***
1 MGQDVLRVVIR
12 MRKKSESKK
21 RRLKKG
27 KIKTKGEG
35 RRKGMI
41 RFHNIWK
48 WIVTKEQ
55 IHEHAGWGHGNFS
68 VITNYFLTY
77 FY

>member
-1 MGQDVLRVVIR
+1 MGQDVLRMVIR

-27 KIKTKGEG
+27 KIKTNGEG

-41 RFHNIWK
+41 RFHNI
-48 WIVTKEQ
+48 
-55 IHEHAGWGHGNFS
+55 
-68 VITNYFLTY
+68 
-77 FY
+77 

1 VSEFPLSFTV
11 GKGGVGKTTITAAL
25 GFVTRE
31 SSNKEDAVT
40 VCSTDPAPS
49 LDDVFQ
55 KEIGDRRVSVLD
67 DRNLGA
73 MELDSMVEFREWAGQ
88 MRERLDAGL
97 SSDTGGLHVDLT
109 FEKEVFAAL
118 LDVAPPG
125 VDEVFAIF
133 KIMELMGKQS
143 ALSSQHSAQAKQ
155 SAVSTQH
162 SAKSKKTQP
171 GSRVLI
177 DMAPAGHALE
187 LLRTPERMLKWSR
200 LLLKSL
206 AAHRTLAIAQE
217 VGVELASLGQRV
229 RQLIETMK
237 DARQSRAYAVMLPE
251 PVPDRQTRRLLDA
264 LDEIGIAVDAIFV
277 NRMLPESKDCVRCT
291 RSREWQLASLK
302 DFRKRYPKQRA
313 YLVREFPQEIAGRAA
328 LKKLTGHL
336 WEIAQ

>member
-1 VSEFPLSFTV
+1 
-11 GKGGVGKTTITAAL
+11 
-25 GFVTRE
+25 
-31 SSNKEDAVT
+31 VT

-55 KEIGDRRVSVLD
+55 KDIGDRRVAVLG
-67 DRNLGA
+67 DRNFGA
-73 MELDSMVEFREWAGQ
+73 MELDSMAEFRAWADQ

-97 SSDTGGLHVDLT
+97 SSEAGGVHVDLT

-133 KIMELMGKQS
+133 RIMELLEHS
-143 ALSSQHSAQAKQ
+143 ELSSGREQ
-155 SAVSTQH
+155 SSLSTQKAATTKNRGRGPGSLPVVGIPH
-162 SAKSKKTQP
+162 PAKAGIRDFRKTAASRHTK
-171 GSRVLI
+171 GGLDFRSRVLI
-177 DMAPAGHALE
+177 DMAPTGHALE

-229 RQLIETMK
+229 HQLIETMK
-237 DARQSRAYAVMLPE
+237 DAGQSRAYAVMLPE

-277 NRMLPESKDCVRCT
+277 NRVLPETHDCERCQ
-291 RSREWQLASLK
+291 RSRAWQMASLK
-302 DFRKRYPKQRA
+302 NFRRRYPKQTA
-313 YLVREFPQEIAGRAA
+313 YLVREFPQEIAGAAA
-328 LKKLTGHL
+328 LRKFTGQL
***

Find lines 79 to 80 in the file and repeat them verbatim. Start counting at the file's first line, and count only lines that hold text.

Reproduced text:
-143 ALSSQHSAQAKQ
+143 ELSSGREQ